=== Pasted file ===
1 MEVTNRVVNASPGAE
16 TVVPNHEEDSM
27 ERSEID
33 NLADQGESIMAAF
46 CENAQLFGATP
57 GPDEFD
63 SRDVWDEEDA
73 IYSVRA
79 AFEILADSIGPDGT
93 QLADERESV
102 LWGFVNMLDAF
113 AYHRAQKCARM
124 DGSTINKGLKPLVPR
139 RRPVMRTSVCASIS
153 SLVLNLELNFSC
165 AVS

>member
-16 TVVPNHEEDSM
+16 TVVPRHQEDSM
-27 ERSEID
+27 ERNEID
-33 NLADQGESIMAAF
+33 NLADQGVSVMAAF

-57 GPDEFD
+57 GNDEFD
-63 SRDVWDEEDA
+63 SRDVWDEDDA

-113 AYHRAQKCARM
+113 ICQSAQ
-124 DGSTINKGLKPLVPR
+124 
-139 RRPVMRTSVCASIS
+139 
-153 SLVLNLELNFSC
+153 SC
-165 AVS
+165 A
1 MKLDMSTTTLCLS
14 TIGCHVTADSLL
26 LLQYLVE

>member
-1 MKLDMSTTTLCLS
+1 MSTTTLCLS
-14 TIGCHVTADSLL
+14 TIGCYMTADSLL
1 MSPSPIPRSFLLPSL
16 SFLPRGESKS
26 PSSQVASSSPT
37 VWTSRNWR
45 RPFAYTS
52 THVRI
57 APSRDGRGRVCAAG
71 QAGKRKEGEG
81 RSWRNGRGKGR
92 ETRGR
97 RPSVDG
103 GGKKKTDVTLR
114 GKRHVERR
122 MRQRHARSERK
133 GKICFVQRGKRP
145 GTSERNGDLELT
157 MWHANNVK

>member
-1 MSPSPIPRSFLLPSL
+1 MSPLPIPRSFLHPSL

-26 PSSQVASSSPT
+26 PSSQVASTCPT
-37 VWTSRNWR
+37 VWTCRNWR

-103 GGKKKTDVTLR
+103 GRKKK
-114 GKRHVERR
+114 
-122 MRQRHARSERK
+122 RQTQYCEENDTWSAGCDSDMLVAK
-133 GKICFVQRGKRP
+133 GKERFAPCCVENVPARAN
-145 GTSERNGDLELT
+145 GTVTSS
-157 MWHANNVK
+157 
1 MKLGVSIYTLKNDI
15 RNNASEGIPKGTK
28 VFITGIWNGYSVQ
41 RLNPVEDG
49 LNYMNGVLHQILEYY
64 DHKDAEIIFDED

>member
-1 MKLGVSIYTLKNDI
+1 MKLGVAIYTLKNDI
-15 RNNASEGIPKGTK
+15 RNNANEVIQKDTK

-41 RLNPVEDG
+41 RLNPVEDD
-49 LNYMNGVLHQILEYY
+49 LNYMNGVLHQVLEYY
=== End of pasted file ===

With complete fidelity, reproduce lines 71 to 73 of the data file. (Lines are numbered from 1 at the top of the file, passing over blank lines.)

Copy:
+103 GRKKK
-114 GKRHVERR
+114 